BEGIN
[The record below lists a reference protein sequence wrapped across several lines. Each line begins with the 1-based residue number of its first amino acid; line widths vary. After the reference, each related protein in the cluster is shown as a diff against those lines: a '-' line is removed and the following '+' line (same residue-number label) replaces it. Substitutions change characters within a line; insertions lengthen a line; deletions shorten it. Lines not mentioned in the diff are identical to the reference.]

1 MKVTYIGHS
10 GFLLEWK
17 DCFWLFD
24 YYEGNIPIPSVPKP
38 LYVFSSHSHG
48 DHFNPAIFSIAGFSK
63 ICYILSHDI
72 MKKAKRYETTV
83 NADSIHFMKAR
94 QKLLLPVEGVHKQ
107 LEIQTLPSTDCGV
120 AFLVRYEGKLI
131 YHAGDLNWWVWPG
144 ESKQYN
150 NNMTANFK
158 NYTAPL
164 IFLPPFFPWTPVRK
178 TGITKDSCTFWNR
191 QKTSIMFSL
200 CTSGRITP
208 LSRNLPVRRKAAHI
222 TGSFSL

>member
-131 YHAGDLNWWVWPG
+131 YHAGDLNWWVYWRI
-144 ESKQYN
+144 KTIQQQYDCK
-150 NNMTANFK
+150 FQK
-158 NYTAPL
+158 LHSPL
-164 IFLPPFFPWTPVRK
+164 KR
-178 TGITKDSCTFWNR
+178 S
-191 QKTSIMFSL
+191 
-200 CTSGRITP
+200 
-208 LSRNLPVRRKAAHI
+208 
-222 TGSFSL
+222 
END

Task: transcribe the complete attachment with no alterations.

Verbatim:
[The record below lists a reference protein sequence wrapped across several lines. Each line begins with the 1-based residue number of its first amino acid; line widths vary. After the reference, each related protein in the cluster is shown as a diff against those lines: a '-' line is removed and the following '+' line (same residue-number label) replaces it. Substitutions change characters within a line; insertions lengthen a line; deletions shorten it. Lines not mentioned in the diff are identical to the reference.]

1 MKVTYIGHS
10 GFLLEWK
17 DCFWLFD
24 YYEGNIPIPSVPKP
38 LYVFSSHSHG
48 DHFNPAIFSIAGFSK
63 ICYILSHDI
72 MKKAKRYETTV
83 NADSIHFMKAR
94 QKLLLPVEGVHKQ
107 LEIQTLPSTDCGV
120 AFLVRYEGKLI
131 YHAGDLNWWVWPG
144 ESKQYN
150 NNMTANFK
158 NYTAPL
164 IFLPPFFPWTPVRK
178 TGITKDSCTFWNR
191 QKTSIMFSL
200 CTSGRITP
208 LSRNLPVRRKAAHI
222 TGSFSL

>member
-131 YHAGDLNWWVWPG
+131 YHAGDLNWWVYWRI
-144 ESKQYN
+144 KTIQQQYDCK
-150 NNMTANFK
+150 FQK
-158 NYTAPL
+158 LHSPL
-164 IFLPPFFPWTPVRK
+164 KR
-178 TGITKDSCTFWNR
+178 S
-191 QKTSIMFSL
+191 
-200 CTSGRITP
+200 
-208 LSRNLPVRRKAAHI
+208 
-222 TGSFSL
+222 